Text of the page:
Department of Psychiatry
Mental and Social Health | Mental Disorders | Psychiatry | Psychiatry and Psychology
Comorbidity occurs when an individual experiences two or more disorders at the same time (Eaton, 2006). Comorbidities can occur sequentially, or they can become symptomatic simultaneously. Disorders that are considered comorbidities can be either physical or psychological in nature. It is a common occurrence that a disorder in one domain (e.g., a physical disorder of spinal cord injury) will trigger or exacerbate a disorder in another domain (e.g., a psychological disorder of depression). Two disorders within the same domain are also considered comorbidities (e.g., depression and anxiety, or chronic obstructive pulmonary disorder and ischemic heart disease). There are some disorders that are such frequent comorbidities that they may eventually be combined under a single label and treated as a single syndrome (e.g., metabolic syndrome which often includes high blood pressure, Type 2 diabetes, obesity, hypercholesterolemia, and dyslipidemia) ...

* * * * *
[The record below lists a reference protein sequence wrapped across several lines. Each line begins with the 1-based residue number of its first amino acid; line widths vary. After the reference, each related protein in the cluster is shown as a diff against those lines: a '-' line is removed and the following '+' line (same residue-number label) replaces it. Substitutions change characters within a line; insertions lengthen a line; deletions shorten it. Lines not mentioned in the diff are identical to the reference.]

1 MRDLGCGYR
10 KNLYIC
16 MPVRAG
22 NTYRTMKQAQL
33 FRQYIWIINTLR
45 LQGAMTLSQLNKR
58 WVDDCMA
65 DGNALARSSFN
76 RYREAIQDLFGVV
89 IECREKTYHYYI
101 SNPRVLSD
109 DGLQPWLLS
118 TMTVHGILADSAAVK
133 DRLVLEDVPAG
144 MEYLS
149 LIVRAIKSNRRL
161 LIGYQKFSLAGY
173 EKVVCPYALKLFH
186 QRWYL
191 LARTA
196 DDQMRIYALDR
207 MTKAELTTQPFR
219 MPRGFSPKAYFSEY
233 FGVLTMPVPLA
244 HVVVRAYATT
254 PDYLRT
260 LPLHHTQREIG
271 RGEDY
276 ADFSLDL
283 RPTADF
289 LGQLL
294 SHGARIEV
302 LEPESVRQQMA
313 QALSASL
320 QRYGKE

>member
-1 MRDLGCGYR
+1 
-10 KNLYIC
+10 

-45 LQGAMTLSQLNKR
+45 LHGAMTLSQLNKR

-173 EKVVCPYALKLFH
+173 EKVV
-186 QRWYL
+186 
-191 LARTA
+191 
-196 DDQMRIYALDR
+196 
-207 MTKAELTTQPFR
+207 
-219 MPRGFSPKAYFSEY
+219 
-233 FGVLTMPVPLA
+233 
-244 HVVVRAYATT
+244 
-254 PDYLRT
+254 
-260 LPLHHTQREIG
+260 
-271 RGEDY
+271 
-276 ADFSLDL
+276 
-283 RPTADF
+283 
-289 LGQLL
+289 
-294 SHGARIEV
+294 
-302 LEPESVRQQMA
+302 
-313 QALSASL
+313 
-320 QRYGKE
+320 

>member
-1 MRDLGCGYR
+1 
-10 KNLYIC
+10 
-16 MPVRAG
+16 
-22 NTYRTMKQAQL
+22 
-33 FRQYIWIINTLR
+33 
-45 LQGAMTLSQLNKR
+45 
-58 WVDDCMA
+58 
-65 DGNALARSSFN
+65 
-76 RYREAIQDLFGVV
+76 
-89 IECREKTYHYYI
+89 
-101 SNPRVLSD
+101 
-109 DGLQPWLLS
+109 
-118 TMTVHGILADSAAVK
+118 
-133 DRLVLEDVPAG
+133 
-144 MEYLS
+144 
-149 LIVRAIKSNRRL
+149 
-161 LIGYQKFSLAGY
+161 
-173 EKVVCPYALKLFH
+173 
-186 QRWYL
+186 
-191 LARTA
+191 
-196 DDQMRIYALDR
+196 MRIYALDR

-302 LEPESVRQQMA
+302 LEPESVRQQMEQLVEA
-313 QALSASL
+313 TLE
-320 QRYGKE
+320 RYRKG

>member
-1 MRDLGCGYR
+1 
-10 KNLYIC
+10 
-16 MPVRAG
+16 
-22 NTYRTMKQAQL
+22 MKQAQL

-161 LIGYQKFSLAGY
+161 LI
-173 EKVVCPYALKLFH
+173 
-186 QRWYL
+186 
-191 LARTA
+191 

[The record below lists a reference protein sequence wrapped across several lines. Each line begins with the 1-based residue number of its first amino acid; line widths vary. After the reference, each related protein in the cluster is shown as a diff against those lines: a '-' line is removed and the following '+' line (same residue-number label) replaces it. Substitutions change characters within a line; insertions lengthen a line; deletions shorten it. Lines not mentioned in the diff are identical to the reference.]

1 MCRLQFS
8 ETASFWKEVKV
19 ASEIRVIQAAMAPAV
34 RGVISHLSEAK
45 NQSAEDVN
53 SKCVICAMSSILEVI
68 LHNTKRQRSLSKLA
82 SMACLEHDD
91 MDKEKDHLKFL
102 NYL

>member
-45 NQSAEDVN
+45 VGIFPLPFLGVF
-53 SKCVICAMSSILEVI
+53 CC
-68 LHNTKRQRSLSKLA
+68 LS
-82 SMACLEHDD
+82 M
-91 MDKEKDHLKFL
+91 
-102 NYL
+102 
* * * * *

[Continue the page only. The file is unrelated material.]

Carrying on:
DOI of Published Version
Wachholtz, A. B. (2013). Comorbidity. In M. Gellman & J.R. Turner (Eds.) Encyclopedia of Behavioral Medicine. (pp 475-476). Springer, New York. DOI 10.1007/978-1-4419-1005-9_860
Encyclopedia of Behavioral Medicine
Wachholtz AB. (2013). Comorbidity. Psychiatry Publications and Presentations. https://doi.org/10.1007/978-1-4419-1005-9_860. Retrieved from https://escholarship.umassmed.edu/psych_pp/709